About Learning and Design book cover, designed by bruno / Andrea Codolo.
The book, About Learning and Design, has just been published by Bolzano University Press. The book is an edited collection of contributions and interviews with design practitioners and academics, including an interview with me conducted by Alvise Mattozzi. In the interview we discuss the value of teaching Science and Technology Studies to design students.
The Energy Babble, designed by the Interaction Research Studio, is currently on show as part of the ‘Feral Experimental‘ exhibition taking place at the National Institute for Experimental Arts, UNSW, Sydney, Australia. The show catalogue can be downloaded from here.
The Energy Babble deployed in the home of a member of a local energy community, New Cross.
An exploded view of the Energy Babble showing the various components that constitute the device.
The Prayer Companion, designed by the Interaction Research Studio, is currently on display as part of the ‘big bang data‘ exhibition at the Centre de Cultura Contemporània de Barcelona.
‘big bang data’ flyer.
The Prayer Companion on display at ‘big bang data’.
Last Friday I participated in a conference session at the British Sociological Association entitled ‘Speculation in Social Science: Novel Methods for Re-Inventing Problems’. The session was organised by Marsha Rosengarten, Michael Halewood, Jennifer Gabrys, Martin Savransky and myself as part of the Unit of Play.
University of Leeds Roger Stevens Building, designed by Chamberlin, Powell and Bon.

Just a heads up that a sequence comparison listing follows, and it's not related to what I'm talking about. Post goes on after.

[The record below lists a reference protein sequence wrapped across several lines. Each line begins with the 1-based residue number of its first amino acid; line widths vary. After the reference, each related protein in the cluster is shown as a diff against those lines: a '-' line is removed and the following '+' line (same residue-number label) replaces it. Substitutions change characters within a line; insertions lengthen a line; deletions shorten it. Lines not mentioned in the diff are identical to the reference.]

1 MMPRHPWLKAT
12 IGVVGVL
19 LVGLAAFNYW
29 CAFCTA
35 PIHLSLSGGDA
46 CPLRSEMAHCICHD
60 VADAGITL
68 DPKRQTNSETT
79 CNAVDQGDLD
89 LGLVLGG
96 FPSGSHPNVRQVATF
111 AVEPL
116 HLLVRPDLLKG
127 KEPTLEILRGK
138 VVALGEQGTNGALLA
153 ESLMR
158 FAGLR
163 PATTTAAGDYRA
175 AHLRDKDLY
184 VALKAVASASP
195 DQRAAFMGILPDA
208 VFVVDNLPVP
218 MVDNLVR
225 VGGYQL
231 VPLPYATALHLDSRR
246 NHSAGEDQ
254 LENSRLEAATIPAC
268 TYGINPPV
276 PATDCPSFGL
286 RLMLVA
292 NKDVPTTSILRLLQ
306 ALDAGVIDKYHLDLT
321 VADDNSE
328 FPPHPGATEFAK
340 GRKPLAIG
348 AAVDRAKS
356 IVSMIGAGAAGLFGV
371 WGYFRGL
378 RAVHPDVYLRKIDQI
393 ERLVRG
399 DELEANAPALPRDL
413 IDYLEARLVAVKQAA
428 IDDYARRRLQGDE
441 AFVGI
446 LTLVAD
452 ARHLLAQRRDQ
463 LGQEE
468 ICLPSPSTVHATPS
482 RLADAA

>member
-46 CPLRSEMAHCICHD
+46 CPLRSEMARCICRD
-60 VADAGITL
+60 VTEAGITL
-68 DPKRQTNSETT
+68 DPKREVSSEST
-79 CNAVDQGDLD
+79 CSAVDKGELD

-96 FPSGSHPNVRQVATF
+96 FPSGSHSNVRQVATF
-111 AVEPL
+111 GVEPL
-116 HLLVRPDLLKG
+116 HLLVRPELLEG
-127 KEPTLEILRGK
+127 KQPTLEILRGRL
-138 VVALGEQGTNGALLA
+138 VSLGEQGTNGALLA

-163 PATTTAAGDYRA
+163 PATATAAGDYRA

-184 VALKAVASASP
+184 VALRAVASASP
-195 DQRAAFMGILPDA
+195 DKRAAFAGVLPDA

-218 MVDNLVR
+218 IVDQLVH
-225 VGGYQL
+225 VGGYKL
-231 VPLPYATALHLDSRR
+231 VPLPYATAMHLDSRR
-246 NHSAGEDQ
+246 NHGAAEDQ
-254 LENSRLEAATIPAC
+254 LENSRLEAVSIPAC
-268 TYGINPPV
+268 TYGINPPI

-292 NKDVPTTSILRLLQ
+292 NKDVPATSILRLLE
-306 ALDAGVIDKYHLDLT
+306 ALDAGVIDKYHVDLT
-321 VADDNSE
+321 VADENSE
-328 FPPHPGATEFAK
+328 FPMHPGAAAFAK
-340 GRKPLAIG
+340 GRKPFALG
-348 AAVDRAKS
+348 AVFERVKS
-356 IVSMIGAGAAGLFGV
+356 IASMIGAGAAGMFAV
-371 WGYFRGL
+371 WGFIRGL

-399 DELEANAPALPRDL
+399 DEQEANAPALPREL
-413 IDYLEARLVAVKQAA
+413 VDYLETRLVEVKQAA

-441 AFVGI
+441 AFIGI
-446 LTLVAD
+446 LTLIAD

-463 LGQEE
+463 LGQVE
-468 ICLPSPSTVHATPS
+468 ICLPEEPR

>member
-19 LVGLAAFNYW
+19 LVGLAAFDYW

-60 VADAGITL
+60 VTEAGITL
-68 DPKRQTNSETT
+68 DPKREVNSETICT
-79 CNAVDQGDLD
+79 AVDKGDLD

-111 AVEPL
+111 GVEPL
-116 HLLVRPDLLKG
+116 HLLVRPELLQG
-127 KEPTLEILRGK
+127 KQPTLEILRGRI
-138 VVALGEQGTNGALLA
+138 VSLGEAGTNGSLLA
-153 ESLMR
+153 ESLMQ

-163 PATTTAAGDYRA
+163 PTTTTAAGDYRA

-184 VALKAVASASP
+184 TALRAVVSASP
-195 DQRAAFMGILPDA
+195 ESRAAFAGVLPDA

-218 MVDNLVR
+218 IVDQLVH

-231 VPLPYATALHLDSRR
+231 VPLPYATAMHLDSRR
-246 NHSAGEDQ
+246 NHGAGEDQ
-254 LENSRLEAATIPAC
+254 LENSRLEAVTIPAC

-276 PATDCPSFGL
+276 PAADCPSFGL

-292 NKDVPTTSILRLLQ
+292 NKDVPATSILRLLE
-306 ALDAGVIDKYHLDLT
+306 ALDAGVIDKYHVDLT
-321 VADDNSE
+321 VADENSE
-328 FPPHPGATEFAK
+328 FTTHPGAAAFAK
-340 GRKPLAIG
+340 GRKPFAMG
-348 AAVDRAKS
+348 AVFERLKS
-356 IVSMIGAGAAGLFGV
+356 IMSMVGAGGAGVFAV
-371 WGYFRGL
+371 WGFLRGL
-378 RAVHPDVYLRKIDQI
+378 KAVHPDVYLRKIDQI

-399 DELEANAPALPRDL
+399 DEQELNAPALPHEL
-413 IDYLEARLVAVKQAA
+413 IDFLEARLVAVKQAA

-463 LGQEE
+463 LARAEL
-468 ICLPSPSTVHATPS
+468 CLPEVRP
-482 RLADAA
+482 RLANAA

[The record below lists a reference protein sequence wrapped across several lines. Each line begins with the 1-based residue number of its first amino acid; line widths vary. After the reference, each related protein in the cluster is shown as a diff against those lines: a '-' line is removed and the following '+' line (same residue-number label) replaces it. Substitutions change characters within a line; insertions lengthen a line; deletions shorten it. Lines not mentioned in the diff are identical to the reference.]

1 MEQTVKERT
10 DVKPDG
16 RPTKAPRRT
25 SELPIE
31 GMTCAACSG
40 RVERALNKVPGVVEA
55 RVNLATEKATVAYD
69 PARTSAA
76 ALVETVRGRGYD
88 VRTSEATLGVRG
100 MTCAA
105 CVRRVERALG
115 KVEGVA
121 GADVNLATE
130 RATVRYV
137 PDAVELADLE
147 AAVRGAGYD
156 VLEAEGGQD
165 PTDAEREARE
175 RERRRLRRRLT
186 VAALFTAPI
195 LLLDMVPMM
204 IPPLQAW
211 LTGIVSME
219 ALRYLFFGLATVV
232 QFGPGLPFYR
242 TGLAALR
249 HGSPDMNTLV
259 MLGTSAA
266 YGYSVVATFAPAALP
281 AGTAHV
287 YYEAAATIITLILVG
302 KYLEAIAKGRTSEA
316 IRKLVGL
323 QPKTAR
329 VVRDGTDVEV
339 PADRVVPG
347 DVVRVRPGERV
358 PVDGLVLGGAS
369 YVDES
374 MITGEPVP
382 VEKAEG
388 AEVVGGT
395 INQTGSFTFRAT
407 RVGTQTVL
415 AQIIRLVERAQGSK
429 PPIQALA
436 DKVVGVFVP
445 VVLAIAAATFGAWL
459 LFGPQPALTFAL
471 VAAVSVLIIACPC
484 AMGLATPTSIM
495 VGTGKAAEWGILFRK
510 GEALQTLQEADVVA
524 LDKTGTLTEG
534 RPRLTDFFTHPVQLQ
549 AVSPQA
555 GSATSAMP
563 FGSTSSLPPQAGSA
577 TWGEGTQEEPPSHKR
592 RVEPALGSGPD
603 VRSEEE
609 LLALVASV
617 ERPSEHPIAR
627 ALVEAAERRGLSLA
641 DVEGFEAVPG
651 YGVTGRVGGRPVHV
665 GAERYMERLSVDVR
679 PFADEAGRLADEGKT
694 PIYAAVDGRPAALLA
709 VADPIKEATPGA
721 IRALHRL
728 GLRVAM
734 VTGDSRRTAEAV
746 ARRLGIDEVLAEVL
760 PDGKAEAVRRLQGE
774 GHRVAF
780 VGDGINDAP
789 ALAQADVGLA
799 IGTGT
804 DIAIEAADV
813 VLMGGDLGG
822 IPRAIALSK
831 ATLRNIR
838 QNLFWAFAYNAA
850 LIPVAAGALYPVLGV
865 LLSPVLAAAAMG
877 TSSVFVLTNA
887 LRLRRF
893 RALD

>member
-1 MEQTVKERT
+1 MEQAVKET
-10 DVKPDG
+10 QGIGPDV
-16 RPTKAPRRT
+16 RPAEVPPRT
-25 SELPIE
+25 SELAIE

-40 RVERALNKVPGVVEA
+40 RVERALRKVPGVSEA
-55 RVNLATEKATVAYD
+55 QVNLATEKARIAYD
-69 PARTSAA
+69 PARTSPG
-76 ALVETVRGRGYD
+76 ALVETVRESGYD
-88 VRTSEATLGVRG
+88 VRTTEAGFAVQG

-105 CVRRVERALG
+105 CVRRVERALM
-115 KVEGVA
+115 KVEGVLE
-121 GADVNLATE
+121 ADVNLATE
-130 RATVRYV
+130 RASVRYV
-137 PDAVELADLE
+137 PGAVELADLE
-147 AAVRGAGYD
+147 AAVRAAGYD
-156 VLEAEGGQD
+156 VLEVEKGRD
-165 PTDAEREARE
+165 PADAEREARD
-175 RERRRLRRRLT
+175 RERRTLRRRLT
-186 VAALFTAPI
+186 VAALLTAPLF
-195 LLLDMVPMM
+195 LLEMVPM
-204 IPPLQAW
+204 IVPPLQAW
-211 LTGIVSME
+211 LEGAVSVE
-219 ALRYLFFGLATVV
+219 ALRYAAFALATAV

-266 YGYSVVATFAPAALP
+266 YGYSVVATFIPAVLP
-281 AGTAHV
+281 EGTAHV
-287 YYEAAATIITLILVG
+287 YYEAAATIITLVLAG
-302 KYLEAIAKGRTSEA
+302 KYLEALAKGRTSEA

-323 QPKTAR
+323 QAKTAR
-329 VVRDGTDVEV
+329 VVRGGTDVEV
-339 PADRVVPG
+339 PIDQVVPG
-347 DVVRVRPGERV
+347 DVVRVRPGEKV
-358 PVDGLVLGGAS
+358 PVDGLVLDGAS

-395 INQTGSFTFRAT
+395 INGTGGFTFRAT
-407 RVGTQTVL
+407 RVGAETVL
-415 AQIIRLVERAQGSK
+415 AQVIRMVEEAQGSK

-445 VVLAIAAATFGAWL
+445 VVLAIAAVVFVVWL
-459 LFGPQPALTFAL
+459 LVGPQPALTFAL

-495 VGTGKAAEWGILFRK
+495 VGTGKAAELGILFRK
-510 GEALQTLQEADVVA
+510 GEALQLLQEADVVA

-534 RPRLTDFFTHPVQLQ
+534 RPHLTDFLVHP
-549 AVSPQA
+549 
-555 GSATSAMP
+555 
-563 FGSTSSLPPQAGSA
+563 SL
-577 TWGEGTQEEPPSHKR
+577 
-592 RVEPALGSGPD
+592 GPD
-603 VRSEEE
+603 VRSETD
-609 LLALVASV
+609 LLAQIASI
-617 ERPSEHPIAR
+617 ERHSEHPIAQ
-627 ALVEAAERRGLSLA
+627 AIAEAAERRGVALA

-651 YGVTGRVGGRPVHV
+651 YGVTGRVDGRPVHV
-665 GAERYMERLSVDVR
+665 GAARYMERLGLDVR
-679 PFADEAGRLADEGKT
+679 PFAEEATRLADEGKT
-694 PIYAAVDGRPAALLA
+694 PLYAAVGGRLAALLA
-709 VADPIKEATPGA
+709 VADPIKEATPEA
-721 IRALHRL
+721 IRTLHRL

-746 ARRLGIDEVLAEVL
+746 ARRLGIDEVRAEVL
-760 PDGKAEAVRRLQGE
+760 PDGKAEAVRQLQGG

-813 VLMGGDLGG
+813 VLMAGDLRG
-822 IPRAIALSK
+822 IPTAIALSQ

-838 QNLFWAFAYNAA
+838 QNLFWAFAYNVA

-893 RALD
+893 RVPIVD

Here’s the session blurb from the conference handbook: “In this panel members of a research cluster within the Unit of Play, Goldsmiths, will collectively discuss and develop approaches to speculative research and practice. Speculative approaches to research and practice are emerging across multiple fields as a way to develop not simply descriptive engagements with topics, but rather to make propositions that invent new possibilities for research and practice. Speculation may be considered a fitting response to a dynamic world that cannot be held, observed and acted upon without effect. Relatedly, its intention to engage with the dynamic and, hence, transformative nature of ‘things’, including the way in which distinctions between ‘things’ are situational, contingent and, therefore, always in process invites us to consider what we might seek in our research effect/s. In this session, we present some of the methodological premises for devising a mode of speculative research and, through reference to a series of empirical ‘problems’, offer a series of context specific illustrations of what novel methods – textual, visual, aural, digital – might do. In contrast to the usual order of selecting methods, it is their prospective doing that will be discussed as the guide to their design. Our key concern will be to address the question: What might a speculative research approach offer to the re-inventing of otherwise seemingly near intractable ‘problems’?”